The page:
March 7, 2015

Women's History in the Soviet Union

IWD 1932: "A day of rebellion by working
women against kitchen slavery!"
Elizabeth Rowley Communist Party of Canada (Ontario) Leader
Transcribed by Jenna Amirault and Justin Ferguson
From a lecture at the 2013 YCL-LJC Women’s School

Well comrades, let me say a few words about women in the Soviet Union. The first thing to say about the Soviet Union is that it was the first socialist country in the world. Before the Soviet Union the ideas of socialism, of a working class state and country that was ruled by the working class in their own class interest and where big corporations and so on didn’t exist and where there was no monarchy and where feudalism was abolished and so on, it was all theoretical before 1917. When the Great October Socialist Revolution actually happened it had a huge impact, not only, obviously, in the Soviet Union but worldwide because it was the first time there was a little piece of territory that socialists around the world could point to and say ‘there, that’s what socialism looks like, that’s the experience, that’s what’s happening to people in that country and that’s what’s happening to women in that country!’

The conditions that the new revolutionary government inherited were horrendous. Amongst women there was almost 100 percent illiteracy. Most of the country had a feudal mode of production; it wasn’t even capitalism. Capitalist relations, industrialization for example, were just beginning and only in the European part of the Soviet Union. Most of the rest of the country was under agricultural production but in very feudal conditions. On top of that the  Great October Socialist Revolution took place on November 7th on our calendar and it was a matter of less than three months, 90 days later, 13 imperialist armies, including the Canadian army, invaded the country and so the Soviet Union spent almost three years fighting off invading armies. You can think of this in contemporary terms: the US sends in the Marines, whether it’s in the Middle East or Latin America or wherever they see something progressive happening. That’s what happened in January 1918 with the Russian Revolution. The tasks were enormous of the first Socialist Government: to defend socialism and protect the new government and worker’s power from being overthrown by invaders to fight off those feudal forces and to skip a stage of development. They had to skip the capitalist stage and move from feudal relations of production to socialist relations of production. That was an enormous task because of not only the economic conditions but also the cultural part of the equation. For example, how women saw themselves and how they were seen in society, what power they had, what rights they had and so on.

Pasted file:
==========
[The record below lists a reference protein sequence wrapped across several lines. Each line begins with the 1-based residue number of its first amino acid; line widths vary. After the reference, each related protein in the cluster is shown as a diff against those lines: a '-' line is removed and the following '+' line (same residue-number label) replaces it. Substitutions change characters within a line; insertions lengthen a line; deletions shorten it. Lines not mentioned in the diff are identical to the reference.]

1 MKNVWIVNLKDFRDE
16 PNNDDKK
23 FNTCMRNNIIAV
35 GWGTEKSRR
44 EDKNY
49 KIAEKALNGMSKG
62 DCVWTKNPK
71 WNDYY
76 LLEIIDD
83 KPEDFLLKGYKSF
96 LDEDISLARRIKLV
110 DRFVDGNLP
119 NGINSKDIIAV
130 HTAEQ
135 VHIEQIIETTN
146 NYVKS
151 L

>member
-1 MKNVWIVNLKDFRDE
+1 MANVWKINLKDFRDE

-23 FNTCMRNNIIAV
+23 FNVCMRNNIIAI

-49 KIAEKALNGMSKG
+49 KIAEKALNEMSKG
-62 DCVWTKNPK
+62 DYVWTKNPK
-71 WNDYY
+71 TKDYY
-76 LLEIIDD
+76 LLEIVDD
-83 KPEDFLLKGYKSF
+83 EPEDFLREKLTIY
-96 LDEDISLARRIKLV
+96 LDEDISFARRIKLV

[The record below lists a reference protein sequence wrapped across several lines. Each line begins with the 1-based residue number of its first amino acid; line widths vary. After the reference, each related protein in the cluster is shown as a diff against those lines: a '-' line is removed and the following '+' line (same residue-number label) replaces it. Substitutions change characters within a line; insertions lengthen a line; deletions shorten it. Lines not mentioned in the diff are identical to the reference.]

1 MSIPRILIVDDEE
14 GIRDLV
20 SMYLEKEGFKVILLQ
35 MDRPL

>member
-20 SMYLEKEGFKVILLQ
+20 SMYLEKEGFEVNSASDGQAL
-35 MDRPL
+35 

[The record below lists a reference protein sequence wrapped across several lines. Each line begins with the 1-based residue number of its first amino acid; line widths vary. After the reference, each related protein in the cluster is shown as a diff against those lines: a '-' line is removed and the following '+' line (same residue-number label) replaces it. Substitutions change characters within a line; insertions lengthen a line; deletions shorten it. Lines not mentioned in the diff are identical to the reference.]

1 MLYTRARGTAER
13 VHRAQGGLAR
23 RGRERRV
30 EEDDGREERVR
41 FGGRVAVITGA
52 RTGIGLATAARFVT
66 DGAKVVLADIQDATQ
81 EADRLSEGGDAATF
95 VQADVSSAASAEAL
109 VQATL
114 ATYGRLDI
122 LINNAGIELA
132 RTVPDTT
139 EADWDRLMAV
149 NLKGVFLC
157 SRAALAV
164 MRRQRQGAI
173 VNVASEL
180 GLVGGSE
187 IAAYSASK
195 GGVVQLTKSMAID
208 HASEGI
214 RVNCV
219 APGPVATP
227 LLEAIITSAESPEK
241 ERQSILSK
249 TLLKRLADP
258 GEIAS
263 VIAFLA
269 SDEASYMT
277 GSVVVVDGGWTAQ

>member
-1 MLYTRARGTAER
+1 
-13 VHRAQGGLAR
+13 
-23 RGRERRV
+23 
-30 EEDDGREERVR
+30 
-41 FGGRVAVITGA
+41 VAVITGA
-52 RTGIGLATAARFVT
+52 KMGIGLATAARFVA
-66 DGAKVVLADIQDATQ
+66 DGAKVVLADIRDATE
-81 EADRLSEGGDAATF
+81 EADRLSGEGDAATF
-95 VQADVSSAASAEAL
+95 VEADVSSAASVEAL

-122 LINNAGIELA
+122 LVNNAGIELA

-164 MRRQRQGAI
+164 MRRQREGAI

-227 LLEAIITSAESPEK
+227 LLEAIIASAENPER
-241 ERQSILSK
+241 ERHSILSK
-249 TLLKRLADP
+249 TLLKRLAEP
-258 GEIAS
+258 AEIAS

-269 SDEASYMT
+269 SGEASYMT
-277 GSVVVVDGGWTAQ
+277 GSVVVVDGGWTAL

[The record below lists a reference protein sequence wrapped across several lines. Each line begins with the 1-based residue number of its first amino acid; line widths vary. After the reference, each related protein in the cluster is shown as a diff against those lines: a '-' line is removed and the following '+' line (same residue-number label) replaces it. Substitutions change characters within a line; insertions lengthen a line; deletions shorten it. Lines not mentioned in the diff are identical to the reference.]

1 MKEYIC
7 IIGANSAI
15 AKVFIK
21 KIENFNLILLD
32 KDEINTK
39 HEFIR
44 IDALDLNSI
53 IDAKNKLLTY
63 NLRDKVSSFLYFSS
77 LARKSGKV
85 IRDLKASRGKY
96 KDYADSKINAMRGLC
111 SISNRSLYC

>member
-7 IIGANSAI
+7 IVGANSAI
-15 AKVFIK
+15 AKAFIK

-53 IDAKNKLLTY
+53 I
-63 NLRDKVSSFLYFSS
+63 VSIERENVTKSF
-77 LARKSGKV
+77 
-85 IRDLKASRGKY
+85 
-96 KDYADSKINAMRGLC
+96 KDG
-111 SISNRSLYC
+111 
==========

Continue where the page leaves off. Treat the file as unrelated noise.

Then, of course, there was also the burgeoning capitalist class in the European part of Russia that had no interest at all in ceding power to the new Socialist government and they also fought back. It wasn’t a situation of an easy transition. It was a tumultuous time and defending the revolution while making these big transformations such as electrification, feeding everybody, putting everybody to work and winning the whole population for socialism, was a big factor.

The tasks that the socialist government had were to change the relations of production, to fight off those political forces in the country who were opposed to public ownership, to industrialize the country on socialist lines, to bring the whole population to the process of socialist construction. And with that in mind, they had to bring women into the process of socialist construction, meaning in economic terms, but also in cultural terms. Nothing ever takes place in a vacuum, it takes place in concrete conditions which cannot be addressed as anything other than a whole.

1926: "Emancipated women, help
build socialism!"